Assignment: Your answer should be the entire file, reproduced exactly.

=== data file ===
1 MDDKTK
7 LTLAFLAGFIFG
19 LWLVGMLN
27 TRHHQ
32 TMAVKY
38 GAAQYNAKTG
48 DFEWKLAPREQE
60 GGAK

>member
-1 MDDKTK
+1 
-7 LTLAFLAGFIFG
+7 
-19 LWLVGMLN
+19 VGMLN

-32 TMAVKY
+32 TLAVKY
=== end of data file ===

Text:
1 MDDKTK
7 LTLAFLAGFIFG
19 LWLVGMLN
27 TRHHQ
32 TMAVKY
38 GAAQYNAKTG
48 DFEWKLAPREQE
60 GGAK

>member
-1 MDDKTK
+1 
-7 LTLAFLAGFIFG
+7 
-19 LWLVGMLN
+19 VGMLN

-32 TMAVKY
+32 TLAVKY